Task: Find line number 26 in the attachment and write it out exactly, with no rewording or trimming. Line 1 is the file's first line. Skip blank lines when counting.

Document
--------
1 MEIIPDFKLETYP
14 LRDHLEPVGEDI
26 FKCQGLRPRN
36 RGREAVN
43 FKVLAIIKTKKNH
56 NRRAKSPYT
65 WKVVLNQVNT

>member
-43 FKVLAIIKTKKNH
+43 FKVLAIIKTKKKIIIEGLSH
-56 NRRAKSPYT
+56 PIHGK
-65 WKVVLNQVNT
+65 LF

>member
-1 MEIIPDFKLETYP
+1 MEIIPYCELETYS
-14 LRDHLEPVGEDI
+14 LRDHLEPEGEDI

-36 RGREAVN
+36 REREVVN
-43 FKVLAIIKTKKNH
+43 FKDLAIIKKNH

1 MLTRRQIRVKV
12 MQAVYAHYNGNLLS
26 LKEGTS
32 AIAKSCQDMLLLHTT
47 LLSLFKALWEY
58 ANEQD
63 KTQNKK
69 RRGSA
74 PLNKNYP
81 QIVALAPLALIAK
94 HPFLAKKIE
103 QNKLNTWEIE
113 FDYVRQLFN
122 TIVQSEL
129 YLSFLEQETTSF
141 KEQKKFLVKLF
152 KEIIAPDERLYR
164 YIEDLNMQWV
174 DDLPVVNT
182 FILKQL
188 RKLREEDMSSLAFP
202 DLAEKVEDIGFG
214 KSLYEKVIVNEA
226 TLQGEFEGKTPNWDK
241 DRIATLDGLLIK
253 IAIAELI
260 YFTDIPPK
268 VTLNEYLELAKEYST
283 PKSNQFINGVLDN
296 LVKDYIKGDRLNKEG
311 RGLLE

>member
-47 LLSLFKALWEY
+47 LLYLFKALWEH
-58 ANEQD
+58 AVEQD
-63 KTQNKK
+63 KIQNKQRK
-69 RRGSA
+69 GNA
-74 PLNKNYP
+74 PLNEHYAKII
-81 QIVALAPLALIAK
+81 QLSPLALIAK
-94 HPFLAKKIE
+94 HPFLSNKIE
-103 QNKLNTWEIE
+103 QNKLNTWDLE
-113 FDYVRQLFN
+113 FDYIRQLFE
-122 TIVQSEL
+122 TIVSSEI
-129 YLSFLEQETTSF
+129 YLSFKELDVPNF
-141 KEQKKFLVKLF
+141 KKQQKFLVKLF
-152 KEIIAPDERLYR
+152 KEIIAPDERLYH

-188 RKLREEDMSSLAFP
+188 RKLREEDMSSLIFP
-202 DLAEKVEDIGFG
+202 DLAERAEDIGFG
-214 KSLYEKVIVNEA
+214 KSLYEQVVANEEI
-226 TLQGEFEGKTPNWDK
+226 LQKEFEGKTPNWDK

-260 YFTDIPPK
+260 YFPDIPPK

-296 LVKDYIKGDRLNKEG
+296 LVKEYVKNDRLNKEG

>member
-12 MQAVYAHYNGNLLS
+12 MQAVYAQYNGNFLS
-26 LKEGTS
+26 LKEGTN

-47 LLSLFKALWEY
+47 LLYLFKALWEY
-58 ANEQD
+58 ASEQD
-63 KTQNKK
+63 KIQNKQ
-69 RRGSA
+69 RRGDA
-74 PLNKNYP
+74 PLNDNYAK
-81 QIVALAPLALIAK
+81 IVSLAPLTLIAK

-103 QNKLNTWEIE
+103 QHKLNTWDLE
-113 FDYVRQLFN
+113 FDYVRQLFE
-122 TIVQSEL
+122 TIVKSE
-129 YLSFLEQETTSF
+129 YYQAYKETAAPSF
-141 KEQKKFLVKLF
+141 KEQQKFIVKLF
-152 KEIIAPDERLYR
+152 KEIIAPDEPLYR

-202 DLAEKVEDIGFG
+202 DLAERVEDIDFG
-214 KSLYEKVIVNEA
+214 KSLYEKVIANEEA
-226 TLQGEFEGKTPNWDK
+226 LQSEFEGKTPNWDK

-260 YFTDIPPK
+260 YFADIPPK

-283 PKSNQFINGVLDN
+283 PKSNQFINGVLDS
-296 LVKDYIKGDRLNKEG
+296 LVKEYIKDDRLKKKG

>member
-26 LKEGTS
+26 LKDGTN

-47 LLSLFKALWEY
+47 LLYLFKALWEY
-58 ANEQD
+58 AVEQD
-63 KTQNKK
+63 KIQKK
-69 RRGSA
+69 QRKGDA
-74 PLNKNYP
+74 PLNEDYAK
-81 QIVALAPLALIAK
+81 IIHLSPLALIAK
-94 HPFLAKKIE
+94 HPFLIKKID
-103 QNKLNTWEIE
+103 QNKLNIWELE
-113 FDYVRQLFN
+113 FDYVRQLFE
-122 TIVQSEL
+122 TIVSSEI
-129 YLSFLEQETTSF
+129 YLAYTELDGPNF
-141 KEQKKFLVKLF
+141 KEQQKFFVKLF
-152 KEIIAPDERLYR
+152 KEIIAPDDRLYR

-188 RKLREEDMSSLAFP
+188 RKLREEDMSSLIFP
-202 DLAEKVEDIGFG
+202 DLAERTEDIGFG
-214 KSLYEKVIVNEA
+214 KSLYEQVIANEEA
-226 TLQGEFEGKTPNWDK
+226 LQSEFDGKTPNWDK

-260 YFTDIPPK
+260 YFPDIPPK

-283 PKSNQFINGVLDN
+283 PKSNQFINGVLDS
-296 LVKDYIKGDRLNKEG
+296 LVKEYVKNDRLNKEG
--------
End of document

26 LKEGTS